In addition to identifying linkage areas expected to facilitate climate-driven shifts in species ranges (i.e., climate-gradient corridors), the Working Group has also been exploring approaches for identifying linkage areas expected to continue providing connectivity as climate changes (i.e., climate-resilient corridors).
As part of this work, we recently completed an evaluation of the utility of future climate change projections for identifying climate-resilient corridors. Specifically, we developed fine-scale temperature and precipitation projections, and asked whether they could be used to identify the most resilient areas within Washington Connected Landscapes Project connectivity networks, i.e., those core habitat areas and corridors projected to see relatively little climatic change, thereby presenting good long-term connectivity conservation investments.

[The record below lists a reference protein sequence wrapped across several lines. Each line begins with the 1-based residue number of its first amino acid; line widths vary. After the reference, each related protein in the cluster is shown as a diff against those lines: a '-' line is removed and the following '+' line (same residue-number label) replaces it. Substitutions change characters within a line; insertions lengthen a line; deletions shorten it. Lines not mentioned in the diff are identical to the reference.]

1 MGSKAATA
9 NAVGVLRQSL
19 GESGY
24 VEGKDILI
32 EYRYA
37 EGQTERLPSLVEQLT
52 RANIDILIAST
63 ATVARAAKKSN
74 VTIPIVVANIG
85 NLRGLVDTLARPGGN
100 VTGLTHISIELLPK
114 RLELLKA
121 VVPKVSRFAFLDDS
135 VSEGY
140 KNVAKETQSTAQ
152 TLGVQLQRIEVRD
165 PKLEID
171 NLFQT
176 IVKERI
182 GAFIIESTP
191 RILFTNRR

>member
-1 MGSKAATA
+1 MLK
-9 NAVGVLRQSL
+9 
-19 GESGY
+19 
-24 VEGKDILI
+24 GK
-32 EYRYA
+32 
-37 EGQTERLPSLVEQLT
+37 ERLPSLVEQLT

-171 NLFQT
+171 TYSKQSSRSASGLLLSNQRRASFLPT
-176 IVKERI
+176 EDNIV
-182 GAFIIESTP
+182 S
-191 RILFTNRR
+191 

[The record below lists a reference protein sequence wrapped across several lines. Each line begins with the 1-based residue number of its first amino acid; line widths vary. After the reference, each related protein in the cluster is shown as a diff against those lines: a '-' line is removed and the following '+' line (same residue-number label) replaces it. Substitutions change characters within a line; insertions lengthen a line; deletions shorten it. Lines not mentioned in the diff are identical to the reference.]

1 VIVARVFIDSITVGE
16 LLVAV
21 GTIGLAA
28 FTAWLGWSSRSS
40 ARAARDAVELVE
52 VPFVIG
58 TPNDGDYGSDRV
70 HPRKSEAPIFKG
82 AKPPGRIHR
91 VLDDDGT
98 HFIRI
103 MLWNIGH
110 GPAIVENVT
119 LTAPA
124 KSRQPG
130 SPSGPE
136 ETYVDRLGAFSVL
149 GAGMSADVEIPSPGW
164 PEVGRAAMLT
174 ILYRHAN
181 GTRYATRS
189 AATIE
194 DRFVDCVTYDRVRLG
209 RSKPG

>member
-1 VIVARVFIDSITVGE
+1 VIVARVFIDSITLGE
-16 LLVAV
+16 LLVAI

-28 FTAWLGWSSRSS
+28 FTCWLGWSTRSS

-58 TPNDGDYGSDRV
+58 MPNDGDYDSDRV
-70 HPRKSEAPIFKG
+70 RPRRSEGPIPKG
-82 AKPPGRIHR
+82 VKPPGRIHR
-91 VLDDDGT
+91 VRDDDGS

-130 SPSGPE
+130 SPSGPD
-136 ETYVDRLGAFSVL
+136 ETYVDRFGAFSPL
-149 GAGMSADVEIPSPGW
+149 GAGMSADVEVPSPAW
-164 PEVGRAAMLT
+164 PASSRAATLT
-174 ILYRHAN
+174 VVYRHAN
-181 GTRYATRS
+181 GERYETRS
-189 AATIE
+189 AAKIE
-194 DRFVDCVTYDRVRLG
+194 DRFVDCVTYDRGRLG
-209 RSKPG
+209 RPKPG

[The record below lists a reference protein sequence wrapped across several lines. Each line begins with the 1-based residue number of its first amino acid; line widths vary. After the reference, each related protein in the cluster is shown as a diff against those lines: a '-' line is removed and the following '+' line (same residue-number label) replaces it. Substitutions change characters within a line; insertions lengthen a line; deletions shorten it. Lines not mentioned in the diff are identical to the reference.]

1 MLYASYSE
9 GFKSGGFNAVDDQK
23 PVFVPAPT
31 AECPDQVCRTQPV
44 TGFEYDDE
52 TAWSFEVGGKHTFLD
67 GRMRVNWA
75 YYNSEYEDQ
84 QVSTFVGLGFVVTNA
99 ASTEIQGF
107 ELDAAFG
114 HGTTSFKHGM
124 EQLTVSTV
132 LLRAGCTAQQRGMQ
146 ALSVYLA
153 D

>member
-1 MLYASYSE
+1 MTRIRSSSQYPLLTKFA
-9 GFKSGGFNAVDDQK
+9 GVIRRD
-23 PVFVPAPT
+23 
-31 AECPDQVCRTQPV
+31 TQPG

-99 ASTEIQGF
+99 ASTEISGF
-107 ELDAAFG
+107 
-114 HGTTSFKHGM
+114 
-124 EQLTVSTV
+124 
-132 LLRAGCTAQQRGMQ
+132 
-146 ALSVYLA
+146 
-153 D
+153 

In the report below, we describe the methods used to develop our fine-scale climate change projections, summarize projected future climatic conditions for Washington, and then evaluate the utility of the downscaled data for connectivity conservation planning. Finally, we discuss the potential utility of projections obtained from “downstream” impacts models (models that translate climate changes to changes in other variables, e.g., fire severity).
Downscaled climate dataset available for download here.